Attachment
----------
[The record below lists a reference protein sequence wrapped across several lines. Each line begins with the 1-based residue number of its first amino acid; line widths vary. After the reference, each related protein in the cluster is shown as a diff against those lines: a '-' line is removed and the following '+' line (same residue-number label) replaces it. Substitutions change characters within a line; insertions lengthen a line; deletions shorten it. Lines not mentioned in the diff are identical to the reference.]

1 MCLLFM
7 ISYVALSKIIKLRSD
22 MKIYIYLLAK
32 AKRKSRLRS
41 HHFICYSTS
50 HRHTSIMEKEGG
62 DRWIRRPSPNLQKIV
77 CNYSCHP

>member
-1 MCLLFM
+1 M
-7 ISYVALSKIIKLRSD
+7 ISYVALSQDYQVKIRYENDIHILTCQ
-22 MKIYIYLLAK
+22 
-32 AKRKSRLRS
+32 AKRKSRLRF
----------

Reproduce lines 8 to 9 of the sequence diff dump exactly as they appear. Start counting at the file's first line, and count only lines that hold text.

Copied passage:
62 DRWIRRPSPNLQKIV
77 CNYSCHP